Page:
Last week we kicked off our summer essay series with a question that can be sometimes be uncomfortable to discuss: What do you splurge on? In a time when budgets are tight, talking about spending isn’t always the easiest or must upbeat subject to discuss. But it’s a topic that’s been on my mind because of comments and discussions I’ve seen online lately.
One of the hardest things to balance in our community is our love of handmade high-quality work with our desire for lower price points. And while I understand and share the hope that everything can be in my personal budget range, I also have spent enough time listening to the needs of independent designers to understand why their work doesn’t always fall in that budget. The cost of raw materials, ethical labor and quality control are high and that means that if I want to continue to fill my home with things that matter to me and are produced in a way that support all hands involved fairly, I may not be able to buy everything I want when I want. (The Of a Kind and Lizzie Fortunato girls explained this indie/budget issue brilliantly on air this year).
So for me, filling my home with things I love is a slow, steady and deliberate process. I find that slowness is something that both defines and refines my aesthetic over time and allows me to make decisions that are based more on long-term happiness than short-term gratification.
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I find, however, that the slowness I am used to is something people seem to question me about the most. Someone once asked me, “What am I supposed to do, just live with an empty wall?” I thought the answer to that question was simple and straight-forward, but it wasn’t. The question itself got at a bigger issue which is the need/want/desire to have every corner of our homes filled, decorated and “finished” immediately.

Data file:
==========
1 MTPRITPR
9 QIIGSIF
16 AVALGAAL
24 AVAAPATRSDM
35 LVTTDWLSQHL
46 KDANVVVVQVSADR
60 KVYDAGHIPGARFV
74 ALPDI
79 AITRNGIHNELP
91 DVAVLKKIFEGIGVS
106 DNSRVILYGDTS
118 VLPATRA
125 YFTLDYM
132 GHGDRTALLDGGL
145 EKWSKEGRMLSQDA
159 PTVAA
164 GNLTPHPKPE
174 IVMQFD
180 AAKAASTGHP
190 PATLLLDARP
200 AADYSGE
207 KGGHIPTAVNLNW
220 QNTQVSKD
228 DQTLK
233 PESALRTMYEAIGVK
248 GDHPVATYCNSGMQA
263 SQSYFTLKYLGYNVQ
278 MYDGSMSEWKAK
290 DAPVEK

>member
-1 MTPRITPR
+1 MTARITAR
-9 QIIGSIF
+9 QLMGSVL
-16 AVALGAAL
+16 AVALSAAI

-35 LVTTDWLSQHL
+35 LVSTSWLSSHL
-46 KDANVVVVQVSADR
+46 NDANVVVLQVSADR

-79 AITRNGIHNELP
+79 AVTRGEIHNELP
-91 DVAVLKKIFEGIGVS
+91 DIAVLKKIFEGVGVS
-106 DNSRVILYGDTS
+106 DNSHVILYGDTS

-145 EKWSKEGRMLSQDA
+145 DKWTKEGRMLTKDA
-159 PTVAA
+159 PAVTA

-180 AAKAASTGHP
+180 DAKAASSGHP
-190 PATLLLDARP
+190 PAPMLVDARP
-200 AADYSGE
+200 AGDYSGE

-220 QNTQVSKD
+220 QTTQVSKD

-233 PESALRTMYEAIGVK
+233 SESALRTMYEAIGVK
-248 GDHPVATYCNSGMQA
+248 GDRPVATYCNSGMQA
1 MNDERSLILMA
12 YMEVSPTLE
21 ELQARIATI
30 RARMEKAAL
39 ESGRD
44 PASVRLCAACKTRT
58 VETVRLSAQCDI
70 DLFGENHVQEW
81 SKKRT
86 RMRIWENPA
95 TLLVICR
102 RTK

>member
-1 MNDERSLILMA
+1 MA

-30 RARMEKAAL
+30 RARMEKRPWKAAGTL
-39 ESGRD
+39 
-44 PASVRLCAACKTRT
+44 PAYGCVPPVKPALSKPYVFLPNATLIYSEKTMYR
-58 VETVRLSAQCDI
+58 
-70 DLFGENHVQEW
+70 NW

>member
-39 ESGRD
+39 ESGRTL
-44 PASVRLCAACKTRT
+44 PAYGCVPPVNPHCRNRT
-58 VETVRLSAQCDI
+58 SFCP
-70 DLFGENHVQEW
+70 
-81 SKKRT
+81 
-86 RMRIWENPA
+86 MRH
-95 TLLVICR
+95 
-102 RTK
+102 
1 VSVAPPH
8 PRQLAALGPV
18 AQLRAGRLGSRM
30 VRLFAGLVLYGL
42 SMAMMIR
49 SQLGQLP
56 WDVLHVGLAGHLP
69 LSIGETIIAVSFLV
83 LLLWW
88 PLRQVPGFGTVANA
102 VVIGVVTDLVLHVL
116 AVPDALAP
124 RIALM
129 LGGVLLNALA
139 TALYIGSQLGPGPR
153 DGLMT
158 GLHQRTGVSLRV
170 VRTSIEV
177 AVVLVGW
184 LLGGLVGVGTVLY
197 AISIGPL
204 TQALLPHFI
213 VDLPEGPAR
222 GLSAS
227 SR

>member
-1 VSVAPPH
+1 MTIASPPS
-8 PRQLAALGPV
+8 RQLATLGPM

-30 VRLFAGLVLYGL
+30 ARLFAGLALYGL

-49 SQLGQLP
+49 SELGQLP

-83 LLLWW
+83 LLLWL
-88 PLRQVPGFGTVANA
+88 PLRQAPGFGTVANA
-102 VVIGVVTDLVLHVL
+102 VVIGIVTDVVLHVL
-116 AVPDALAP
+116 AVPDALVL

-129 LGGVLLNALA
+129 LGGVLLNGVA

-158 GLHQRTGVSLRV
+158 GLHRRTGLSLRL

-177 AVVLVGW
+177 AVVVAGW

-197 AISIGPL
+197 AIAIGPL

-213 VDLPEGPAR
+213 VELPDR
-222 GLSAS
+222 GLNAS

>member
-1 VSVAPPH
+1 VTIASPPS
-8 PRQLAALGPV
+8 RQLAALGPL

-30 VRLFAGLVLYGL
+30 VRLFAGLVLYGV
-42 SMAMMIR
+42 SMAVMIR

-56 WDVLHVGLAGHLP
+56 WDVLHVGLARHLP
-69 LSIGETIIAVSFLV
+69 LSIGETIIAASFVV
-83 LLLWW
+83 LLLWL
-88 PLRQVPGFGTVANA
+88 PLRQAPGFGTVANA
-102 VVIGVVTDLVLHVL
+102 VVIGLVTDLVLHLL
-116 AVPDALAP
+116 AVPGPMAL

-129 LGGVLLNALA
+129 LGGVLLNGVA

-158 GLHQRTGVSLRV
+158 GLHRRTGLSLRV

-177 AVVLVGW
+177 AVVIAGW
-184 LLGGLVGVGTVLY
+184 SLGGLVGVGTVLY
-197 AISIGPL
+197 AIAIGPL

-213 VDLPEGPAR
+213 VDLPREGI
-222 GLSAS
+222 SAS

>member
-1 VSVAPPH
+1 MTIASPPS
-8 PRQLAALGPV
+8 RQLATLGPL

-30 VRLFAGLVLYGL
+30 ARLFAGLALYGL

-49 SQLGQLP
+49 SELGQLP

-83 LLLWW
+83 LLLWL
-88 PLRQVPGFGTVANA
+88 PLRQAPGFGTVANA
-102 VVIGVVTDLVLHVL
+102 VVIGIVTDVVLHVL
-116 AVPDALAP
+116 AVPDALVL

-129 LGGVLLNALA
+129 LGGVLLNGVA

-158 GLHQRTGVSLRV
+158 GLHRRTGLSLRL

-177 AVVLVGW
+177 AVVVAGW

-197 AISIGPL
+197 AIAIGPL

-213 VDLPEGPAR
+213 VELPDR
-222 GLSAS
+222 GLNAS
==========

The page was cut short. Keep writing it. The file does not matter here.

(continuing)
For a million reasons, I’ve never been someone who was able to move into a space and have it finished within a month. I’ve lived with empty corners, empty walls or unfinished ‘projects’ more than I care to admit, but that “wait until it’s right” quality has ultimately saved me a lot of money over the years and allowed me to save up for pieces that are handmade or of higher quality.
I know it’s not easy or comfortable for everyone to have a wall above their dining table that’s undecorated, but for me, that’s not the end of the world. As long as a home is functional, the “decorating” part of it can be done more slowly.
When Julia and I started to build our home together, I became aware of how slowly I can move when it comes to “finishing” a home. Julia is wonderfully adept at making quick, but carefully considered, decisions that are all about finding simple but functional ways to get a home up and running quickly. Thanks to her motivation and energy, we were able to find affordable basics from Ikea and The Container Store that made our kitchen more usable, organized all of our books and got all of our entertainment equipment (tv, computers, etc.) up and off of the floor (and away from Hope’s puppy teeth).
While I felt the urge to slow those decisions initially and wait until we bought found the perfect storage solutions, I realized why it was important to embrace speedier spending when it came to building a functional home. By sticking to affordable stores (she introduced me to which is now my go-to affordable bed source) we were able to get our home up and running with the basics (beds, storage, etc.) that would allow us to have a clean, functioning space without putting a huge dent in our bank account.